Between Two Worlds Day 8 (of 40)
“Please continue your daring bravery.”
Those were the words that reader, Renee, wrote in a brief and very supportive post on Friday in response to the “When Sunday School Faith Rules.” I knew exactly what she was referring to. The words that I have written and the sermons I have preached at my current church have been stepping out beyond the comfort zone of many people. At times I too have had to take a big breath as if I was jumping off a diving board unsure of whether my landing would be beautiful and graceful or a painful and embarrassing belly flop.
I knew I wanted to write in response to Renee’s words. I knew the intention of her words, but I also found myself thinking, “This is not bravery you are seeing” even as I was unsure exactly what it was. In fact, I am using this post to write myself into giving it a name. This is an opportunity for me. I do know that there is some history that belongs to my response to her comment.
The truth is I remember very clearly when I could tell that what I was doing was brave (maybe naive is the better word). In fact I think I even wanted to be seen as brave. Somewhere between college and seminary my writing and voice went from a growing confidence to pushing the envelope. At first I was just tickled as could be that professors were pleased with my work. The more affirmation I received the tougher the topic that I would pursue. In college it was a full year of honor’s research and writing on “The Protestant Response to the Holocaust”. By the time I had reached seminary I had a sort of cocky confidence that only grew stronger as I wrote papers on “The Death of God Theology” and again was given A’s for my work and originality.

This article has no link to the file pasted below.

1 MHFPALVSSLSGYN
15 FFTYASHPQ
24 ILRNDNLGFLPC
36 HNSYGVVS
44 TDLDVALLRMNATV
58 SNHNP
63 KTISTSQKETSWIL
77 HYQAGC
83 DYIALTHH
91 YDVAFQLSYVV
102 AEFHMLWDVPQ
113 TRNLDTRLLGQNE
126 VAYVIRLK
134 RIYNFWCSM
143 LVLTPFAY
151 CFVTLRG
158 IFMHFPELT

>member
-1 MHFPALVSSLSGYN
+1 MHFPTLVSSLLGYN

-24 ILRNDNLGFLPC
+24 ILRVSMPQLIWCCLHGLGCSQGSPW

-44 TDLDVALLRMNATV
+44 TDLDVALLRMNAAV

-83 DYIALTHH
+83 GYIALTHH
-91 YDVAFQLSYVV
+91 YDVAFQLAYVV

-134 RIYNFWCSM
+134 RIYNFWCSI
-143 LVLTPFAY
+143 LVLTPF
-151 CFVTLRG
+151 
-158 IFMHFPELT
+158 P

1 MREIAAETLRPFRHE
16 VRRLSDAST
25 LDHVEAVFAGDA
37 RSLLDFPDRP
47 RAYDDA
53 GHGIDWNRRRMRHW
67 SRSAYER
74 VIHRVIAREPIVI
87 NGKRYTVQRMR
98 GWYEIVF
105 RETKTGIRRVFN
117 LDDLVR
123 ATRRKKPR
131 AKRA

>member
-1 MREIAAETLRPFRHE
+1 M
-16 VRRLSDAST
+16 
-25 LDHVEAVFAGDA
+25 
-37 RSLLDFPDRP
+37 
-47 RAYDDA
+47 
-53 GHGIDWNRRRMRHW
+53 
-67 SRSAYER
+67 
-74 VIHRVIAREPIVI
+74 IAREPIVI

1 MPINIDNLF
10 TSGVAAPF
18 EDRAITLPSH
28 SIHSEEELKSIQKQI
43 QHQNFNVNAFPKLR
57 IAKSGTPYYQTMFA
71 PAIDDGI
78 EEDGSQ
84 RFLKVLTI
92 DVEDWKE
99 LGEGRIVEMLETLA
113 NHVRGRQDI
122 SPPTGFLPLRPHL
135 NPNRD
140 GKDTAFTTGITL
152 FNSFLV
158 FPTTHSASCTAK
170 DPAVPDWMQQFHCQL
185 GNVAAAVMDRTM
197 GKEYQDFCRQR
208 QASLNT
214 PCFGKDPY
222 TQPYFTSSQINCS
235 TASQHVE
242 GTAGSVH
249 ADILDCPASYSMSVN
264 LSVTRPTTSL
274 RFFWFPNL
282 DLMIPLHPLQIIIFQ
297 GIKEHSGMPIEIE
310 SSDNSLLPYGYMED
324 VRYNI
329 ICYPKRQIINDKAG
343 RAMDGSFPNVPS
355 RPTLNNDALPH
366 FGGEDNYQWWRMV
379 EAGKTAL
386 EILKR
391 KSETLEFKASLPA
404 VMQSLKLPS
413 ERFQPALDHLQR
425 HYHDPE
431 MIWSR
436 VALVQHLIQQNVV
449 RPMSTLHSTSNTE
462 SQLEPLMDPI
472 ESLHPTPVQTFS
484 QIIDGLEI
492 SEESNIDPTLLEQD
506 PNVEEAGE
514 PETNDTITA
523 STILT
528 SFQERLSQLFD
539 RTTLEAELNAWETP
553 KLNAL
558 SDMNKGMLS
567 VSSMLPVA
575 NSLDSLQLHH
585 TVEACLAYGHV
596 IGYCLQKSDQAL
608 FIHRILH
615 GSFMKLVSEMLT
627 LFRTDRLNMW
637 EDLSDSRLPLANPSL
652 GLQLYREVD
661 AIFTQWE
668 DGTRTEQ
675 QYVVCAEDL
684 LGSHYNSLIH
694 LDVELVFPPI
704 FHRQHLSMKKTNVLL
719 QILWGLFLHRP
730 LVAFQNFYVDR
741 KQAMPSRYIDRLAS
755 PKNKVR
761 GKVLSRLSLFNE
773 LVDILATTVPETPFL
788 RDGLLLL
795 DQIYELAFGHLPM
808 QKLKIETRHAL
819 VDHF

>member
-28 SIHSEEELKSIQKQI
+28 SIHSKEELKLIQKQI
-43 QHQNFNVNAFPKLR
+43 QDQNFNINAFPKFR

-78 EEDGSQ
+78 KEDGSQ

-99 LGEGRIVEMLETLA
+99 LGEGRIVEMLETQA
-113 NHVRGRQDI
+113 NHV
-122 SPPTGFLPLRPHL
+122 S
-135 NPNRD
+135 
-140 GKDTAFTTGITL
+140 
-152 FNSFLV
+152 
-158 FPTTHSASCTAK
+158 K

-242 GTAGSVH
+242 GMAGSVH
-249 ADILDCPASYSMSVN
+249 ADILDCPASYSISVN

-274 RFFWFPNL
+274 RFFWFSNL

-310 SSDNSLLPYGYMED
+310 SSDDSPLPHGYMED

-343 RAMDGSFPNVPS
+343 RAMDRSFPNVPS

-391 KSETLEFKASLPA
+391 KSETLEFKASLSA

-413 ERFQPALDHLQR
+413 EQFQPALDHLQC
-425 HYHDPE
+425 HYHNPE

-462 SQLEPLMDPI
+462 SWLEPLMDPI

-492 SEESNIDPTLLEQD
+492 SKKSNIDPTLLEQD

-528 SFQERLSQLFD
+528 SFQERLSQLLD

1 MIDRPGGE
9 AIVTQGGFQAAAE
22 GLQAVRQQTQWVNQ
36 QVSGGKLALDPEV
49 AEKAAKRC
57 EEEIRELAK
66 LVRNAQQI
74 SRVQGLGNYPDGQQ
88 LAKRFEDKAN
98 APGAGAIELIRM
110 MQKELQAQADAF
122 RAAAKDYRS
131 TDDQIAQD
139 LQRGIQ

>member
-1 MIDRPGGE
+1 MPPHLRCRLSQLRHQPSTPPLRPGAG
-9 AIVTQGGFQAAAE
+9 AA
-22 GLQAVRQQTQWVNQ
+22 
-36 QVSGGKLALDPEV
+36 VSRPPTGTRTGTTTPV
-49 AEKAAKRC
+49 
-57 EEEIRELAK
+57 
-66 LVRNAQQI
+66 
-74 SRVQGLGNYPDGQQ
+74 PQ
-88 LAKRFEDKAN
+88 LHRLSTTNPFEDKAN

In my early years of ministry I was able to preach theologically astute sermons that were far beyond what church members were ready for. I often had the theology right and the pastoral sensitivity wrong. But I flirted with not caring. “Didn’t they know that my professors had given me A’s for this stuff,” I subconsciously thought. In those days I was both brave and naive. In some ways I was using the church to build a professional career and reputation.
Which is why Renee’s comment really struck me. I don’t feel daringly brave anymore. Rather I feel a deep commitment to the truth. It is important to say this because in my early years I could rationalize that I had a commitment to the truth, but the real truth was that I had more a commitment to my ego. I wanted to be an outstanding pastor and an exemplary theologian. Today I do feel pastorally sensitive even though I know that some of what I write and say will sometimes hurt like hell, at least at first.
I do think my years in hospice and probation work tempered my ego. Both of those worlds required a purity of heart, a brutal honesty and a commitment to the well-being of each person with whom I was working. To the tell the truth to a dying patient without pastoral sensitivity is simply cruel. And to require a juvenile delinquent to face the reality of their lives without caring about them as a person is a recipe for failure. I am probably overstating my lack of pastoral sensitivity in the early years, but deep in my soul I do know that much of my work was motivated by ego. Now my motivation is feels more rooted in a radical trust in the truth.
What I do does not feel like bravery. It feels like service, compassion, and sacrifice. It feels like my gift to the community, to the church, to all of you.
Renee, thank you for your kind words. Believe me when I say, “The privilege is all mine. This is not bravery. This is calling.”
Wow…I wrote my way into clarity. Thank you for listening!
Question: What do you believe Life/God/the Universe is calling you to? What things can you not NOT do?